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Crash Bandicoot helped Sony cement the popularity of the original Sony PlayStation. And now the marsupial is coming back in a remastered version for the Sony PlayStation 4 and PlayStation 4 Pro, dubbed The Crash Bandicoot N. Sane Trilogy. I got some hands-on time with the third game in the trilogy, which debuts on June 30.

Activision and developer Vicarious Visions have re-created the originals with modern graphics in a bid to get nostalgic gamers to plunk down another $40 for the three original titles that started the phenomenon. Back in 1996, Crash Bandicoot saved the PlayStation as it competed against the Nintendo 64 and Super Mario 64. Crash sold more than 6.8 million units, and Sony adopted Crash Bandicoot as its mascot in its TV commercials.

Naughty Dog made the first three Crash titles, but then Universal Vivendi ended the licensing deal with Sony in 2001. Later Crash titles didn’t have the same flair as the originals. But Shawn Layden, president of Sony Interactive Entertainment, wore a Crash Bandicoot shirt on stage at Sony’s PSX event in December 2015. Everyone in the audience thought he would announce a new game based on the franchise. But he didn’t. He was just wearing a shirt. Crash Bandicoot also got a lot of attention when it was built into the gameplay of Uncharted 4: A Thief’s End.

Above: Crash Bandicoot in the Orange Asphalt level.

Image Credit: Activision

But the demand seemed so evident that Activision decided to launch a remake of the first three games. Those titles include Crash Bandicoot, Crash Bandicoot 2: Cortex Strikes Back, and Crash Bandicoot Warped.

“This is not your typical remaster,” said Dan Tanguay, game director at Vicarious Visions. “We’ve put a lot of attention into the details. It is a re-creation as much as a remaster.”

The games have brand new high-definition graphics (1440p at 30 frames per second), with better lighting, animations such as rain, and re-created cinematics. The fur on Crash looks far better than it did in the originals, and that fur technology has been applied to all of the characters in the game who need it.

But the gameplay is the same for the most part, with a number of improvements built into the entire series. For instance, you can play all three games with analog sticks or digital pads, even though the first two games had to be played with digital pads only.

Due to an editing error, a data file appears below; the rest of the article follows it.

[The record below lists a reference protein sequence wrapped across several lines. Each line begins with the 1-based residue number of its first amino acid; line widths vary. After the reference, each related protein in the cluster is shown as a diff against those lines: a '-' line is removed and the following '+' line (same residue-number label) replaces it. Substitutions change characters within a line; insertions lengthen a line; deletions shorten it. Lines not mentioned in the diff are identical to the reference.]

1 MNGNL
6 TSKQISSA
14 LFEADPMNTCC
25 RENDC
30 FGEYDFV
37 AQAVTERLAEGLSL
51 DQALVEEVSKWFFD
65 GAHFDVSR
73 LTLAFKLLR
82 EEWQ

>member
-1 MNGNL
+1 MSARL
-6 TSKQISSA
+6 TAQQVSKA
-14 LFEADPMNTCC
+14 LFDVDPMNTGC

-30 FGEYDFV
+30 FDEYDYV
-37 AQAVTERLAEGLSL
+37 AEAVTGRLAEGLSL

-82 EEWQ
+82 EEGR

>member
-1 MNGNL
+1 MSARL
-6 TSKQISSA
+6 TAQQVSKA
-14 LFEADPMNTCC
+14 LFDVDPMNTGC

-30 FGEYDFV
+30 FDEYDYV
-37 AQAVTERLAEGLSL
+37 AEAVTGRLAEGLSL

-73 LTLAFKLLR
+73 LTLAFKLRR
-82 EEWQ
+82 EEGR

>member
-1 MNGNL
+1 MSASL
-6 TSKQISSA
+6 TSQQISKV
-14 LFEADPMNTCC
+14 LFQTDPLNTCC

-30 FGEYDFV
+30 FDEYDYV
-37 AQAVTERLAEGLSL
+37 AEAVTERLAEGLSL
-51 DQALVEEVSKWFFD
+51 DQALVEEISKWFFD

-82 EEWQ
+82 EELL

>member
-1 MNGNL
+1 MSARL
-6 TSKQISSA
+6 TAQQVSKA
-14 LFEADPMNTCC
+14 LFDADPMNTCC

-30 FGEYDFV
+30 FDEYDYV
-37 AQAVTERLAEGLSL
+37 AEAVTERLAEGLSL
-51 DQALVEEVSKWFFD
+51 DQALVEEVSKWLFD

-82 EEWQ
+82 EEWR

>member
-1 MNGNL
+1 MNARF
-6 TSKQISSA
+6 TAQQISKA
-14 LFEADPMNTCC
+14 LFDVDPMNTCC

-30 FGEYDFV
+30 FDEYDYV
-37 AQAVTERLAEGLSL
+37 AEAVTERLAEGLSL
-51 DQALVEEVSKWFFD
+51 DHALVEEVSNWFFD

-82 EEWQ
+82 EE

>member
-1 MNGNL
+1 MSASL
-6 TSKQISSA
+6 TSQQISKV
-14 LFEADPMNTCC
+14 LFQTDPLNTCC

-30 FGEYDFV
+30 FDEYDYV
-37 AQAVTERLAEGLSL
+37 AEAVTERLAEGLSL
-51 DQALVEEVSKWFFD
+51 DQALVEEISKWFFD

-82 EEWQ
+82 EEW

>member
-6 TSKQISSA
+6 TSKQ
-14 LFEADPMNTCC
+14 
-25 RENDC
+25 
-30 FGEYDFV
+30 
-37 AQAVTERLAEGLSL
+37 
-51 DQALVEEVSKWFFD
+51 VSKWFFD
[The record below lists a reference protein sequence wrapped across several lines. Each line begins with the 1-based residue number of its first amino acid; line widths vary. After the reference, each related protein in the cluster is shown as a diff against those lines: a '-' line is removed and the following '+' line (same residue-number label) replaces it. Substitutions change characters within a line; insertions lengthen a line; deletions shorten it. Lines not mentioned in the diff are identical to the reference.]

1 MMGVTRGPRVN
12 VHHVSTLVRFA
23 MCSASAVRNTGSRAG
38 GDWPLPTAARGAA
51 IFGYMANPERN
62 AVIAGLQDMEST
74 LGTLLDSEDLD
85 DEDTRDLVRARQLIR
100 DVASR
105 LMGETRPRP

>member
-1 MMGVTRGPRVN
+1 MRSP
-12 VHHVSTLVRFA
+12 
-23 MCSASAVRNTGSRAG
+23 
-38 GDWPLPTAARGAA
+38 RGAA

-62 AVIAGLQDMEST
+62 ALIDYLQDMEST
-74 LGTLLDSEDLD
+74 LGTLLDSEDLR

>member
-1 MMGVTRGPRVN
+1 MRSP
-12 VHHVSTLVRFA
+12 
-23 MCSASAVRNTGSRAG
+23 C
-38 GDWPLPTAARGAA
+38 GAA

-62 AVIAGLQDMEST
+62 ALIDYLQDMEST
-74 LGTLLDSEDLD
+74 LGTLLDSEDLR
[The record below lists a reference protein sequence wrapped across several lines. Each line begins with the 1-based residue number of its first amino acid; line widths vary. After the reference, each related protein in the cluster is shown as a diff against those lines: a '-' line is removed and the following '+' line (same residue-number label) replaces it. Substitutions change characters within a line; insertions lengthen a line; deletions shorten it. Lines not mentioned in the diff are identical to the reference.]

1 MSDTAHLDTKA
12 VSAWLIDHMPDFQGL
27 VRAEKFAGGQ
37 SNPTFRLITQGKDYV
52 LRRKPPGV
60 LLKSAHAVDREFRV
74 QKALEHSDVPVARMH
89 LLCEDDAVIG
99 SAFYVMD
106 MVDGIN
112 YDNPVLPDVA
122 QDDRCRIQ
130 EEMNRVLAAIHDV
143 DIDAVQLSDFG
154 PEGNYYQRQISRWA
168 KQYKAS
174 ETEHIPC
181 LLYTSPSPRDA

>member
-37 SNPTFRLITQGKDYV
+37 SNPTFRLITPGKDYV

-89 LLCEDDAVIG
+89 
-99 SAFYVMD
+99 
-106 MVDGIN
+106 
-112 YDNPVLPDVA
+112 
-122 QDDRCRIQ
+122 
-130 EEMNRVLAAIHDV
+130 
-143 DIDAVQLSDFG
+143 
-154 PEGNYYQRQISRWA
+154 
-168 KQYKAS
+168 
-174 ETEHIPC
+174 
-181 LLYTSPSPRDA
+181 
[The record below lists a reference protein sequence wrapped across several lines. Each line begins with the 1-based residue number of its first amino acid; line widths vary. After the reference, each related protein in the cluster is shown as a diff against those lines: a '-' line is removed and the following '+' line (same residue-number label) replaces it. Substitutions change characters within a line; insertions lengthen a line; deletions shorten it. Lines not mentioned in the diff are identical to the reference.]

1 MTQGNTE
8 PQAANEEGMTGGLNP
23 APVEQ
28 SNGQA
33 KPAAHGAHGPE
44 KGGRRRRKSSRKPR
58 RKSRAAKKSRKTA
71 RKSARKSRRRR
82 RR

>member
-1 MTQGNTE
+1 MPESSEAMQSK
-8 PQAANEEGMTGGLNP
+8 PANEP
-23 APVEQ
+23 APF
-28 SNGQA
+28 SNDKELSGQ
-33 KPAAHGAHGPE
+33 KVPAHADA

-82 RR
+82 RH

Above: The turkey legs are an upgrade in the new Crash Bandicoot.

Image Credit: Activision

In one level, Crash faces off against two-head ogres with clubs. In the original game, the clubs are pretty generic. But in the new game, the clubs take the shape of giant turkey legs. So the humor is consistent with the original title.

“We wanted this to feel like a visual showcase,” Tanguay said. “In the originals, you felt as if you were playing a cartoon.”

The humor is still there. In Warped, I saw death animations for Crash that brought back memories, like when Crash gets sent flying and hits the screen of the TV (or the fourth wall of the game) as if he were hitting a glass window, and then he slides down it. There are more than 100 such death animations in the game.

So much of Crash is about funny things built into the game’s fabric. You can defeat the ogres and then jump on their big stomachs and bounce, making a funny sound. And if you shoot one of the characters, his clothes disappear and he stands there in his underwear, embarrassed.

“We put a lot of focus on the charm of the game,” Tanguay said. “Above all, we feel the gameplay has to feel right.”

The new collection features a remastered game soundtrack, packed with all the didgeridoos, xylophones, and thumpin’ bass lines of the original games. The games have a unified save system and unified checkpoint system. Plus, improved bonus levels and time trials everywhere will add to the adventure of the main story.

Above: You have to watch out for obstacles in this motorcycle ride.

Image Credit: Activision

The game uses the Alchemy engine that powers the Skylanders and Marvel Alliance games. The team started with the original animated skeletons in the game, but it couldn’t re-use the old graphics. The environmental artists at Vicarious Visions went to town on creating modern graphics for things like tents, blades of grass, and the rain. The voice overs weren’t reusable, so Vicarious went and found the older actors to re-record the sounds where possible.

“We have to be true to the original,” Tanguay said. “And we have to make sure the quality lives up to today’s expectations.”

For instance, one of the annoying things about the early games was the checkpoints. The checkpoints were often placed well after you finished a challenging point, and if you died before getting to the checkpoint, you’d have to do the challenging part all over again. This time, Vicarious moved the checkpoints to the appropriate spot.

I played three of the 100 levels. That’s a lot of content that will take even veteran players hours to play. I found it easy to pick up and play. I was bouncing around on the platforms, trying to get across gaps without killing myself. It took me back to the days when you had to keep your undivided attention on moment-to-moment gameplay.

You have to get your timing right. In the Orange Asphalt level, I rode a motorcycle through a desert rode with a bunch of obstacles. I had to deal with precise timing, tapping the analog stick to get onto jump ramps or avoid police cars moving sideways. It was a lot of fun, and it felt thoroughly modern to me in terms of visuals and gameplay.


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